clock menu more-arrow no yes

Filed under:

Kyle Rittenhouse asks for self-defense expert to testify at trial

Self-defense specialist John R. Black said that each time Rittenhouse shot his gun, it was to protect himself and stop his firearm from being taken.

Kyle Rittenhouse Antioch Police Department

Kyle Rittenhouse, the man accused of fatally shooting two protesters in Kenosha, Wisconsin last summer, has requested permission to allow a self-defense expert to testify at his trial next month.

On Tuesday (Oct. 5), self-defense specialist John R. Black presented his report to the court. He said that each time Rittenhouse pulled the trigger, it was to protect himself and stop his firearm from being taken. “I do believe they (Rittenhouse’s actions) were reasonably necessary,” he said. Black stated that his findings were based on his belief that each person the defendant shot wanted to take his gun from him.

Videos from the Aug. 25, 2020 night of the shootings showed several people attempting to disarm Rittenhouse of his rifle after he shot and killed Joseph Rosenbaum. However, there are no clear images of Rosenbaum trying to take the rifle away from the 17-year-old.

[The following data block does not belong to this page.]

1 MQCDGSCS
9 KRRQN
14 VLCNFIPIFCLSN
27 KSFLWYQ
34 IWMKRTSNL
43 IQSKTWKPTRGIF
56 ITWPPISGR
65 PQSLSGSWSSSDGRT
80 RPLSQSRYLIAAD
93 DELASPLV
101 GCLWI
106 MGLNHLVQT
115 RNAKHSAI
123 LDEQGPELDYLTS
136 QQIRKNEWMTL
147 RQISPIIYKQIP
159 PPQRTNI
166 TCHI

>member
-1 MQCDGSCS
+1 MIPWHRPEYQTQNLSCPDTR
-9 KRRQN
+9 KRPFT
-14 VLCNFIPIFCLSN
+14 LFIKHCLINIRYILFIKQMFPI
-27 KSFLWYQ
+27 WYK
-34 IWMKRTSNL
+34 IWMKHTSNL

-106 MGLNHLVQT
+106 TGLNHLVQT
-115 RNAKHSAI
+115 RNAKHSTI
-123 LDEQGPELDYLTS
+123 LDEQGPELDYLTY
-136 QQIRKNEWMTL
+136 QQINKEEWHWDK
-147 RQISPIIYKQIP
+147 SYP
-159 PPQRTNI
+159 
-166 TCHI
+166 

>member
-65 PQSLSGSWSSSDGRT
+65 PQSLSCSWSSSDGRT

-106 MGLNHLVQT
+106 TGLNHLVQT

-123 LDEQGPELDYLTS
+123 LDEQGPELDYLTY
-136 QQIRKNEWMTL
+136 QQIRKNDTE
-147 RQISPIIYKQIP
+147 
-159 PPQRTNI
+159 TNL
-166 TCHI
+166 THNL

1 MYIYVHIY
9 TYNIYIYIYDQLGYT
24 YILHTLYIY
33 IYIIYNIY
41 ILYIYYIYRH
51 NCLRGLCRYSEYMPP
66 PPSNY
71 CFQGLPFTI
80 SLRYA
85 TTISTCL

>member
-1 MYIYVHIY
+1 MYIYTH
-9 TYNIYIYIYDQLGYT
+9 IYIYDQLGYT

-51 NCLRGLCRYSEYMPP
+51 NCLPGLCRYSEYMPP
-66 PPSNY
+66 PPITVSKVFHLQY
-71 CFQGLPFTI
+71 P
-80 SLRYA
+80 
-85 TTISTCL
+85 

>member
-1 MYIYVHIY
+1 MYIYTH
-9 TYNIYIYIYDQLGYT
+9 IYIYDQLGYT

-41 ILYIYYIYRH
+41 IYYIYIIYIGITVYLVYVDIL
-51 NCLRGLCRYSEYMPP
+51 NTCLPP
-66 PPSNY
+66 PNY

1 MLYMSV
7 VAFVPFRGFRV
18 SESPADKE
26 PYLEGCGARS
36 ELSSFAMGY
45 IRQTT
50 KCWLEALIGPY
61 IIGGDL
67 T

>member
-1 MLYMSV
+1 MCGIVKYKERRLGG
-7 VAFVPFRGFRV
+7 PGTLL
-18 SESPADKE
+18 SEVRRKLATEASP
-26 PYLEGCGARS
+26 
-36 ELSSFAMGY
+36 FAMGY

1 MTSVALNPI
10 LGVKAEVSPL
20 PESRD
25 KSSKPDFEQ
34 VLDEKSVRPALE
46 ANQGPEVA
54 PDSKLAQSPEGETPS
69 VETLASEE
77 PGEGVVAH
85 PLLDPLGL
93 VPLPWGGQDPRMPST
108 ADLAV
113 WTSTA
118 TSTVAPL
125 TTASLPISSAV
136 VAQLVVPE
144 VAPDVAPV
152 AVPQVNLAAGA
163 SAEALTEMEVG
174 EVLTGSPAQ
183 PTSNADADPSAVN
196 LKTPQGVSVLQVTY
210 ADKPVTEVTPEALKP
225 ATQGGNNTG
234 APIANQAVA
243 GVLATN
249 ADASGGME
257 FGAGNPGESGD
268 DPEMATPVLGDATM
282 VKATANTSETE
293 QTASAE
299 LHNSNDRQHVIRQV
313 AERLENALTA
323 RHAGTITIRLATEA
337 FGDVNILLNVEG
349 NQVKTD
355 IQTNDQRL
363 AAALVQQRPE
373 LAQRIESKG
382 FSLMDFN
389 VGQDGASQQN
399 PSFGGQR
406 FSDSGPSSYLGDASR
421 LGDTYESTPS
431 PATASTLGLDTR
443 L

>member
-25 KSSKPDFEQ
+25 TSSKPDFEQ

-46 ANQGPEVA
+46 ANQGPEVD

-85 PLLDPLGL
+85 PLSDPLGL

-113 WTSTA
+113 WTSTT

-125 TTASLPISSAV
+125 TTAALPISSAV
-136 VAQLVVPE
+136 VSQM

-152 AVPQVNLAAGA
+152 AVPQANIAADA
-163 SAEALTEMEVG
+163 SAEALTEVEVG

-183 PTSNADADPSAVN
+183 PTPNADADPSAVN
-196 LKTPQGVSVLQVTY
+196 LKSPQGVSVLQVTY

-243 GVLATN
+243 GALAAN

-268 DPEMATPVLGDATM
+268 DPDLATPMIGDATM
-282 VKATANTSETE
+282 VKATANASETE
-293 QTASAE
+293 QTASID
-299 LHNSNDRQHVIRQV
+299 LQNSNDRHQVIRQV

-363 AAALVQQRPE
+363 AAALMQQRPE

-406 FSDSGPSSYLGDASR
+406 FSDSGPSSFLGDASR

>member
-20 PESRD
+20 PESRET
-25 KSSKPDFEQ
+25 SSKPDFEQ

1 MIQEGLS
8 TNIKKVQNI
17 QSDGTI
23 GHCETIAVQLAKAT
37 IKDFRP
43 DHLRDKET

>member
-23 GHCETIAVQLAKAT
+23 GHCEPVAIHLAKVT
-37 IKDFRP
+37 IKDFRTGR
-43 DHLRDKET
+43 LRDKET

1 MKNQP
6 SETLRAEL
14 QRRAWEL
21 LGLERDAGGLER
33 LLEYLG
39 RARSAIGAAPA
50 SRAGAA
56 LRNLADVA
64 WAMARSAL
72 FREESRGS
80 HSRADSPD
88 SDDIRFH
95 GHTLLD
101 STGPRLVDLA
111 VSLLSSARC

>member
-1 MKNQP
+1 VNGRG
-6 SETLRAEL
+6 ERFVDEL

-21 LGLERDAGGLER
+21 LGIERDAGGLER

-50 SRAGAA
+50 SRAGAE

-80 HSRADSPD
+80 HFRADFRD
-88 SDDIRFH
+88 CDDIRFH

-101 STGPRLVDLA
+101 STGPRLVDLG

After Rittenhouse shot Rosenbaum, he tripped and fell while running down the street. While he was on the ground, he shot two men who approached him. Gaige Grosskreutxz was shot in the arm, but survived, and Anthony Huber was killed by a single gunshot wound.

Elsewhere during Tuesday's hearing, Circuit Judge Bruce Schroeder refused to dismiss the gun charge against Rittenhouse, although his attorneys argued that Wisconsin’s hunting laws permitted the teen to carry an assault rifle. According to the Chicago Tribune, “there are specific training and supervision requirements for anyone 16 years or younger to possess a gun while hunting. It does not detail restrictions for anyone older than that.”

Rittenhouse is facing several charges, including first-degree reckless homicide, first-degree intentional homicide, attempted first-degree intentional homicide and two counts of reckless endangerment. He also faces a misdemeanor count of being a minor in possession of a firearm. His trial is set to begin on Nov. 1.

Sign up for the newsletter Join the revolution.

Get REVOLT updates weekly so you don’t miss a thing.